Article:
However, it doesn't show up in the Chromecast app so some things like customizing the backdrop or checking version information needs to be done from the Android TV UI instead of from your comfortable phone.


There is one included accessory (a remote) and a ton of things you can pair with the Player. These are what I've tried.

The Remote[edit]

The entire reason I bought the Player is for the remote. And as it turns out I'll never use it. The remote is Bluetooth and reportedly looks just like a Bluetooth keyboard, sending standard media player commands. But what's more important is that the Player has a more robust implementation of HDMI-CEC than the Chromecast. When I press play or pause on my TV remote it sends a command through the HDMI cable that the Nexus Player listens to! Now I've got one physical remote again which handles powering on/off the TV as well as controlling the volume and my streaming content. If this one feature was ported to the Chromecast I'd drop my Player in a heartbeat.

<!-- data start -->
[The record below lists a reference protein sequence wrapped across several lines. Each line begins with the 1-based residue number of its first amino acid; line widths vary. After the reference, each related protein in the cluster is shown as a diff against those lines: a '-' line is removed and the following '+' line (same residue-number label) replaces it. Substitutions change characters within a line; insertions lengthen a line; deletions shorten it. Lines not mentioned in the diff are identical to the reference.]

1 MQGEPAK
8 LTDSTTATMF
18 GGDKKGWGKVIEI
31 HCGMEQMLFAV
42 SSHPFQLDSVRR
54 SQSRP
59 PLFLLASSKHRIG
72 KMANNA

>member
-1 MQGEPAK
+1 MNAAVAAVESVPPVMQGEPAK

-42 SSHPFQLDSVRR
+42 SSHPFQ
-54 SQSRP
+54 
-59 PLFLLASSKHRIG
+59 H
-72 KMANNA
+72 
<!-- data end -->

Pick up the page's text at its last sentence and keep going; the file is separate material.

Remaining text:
As an added bonus, the Razcast Remote works just fine with Android TV as well, at least as well as it did with the Chromecast in that Play and Plex content work but other content is no worse than it was before.

The included remote is also a poor-man's Wiimote for certain games (no accelerometer, but the D-pad is used to control direction). It's more reliable than an IR remote for these purposes since you don't need to worry about signal bounce or missing the receiver.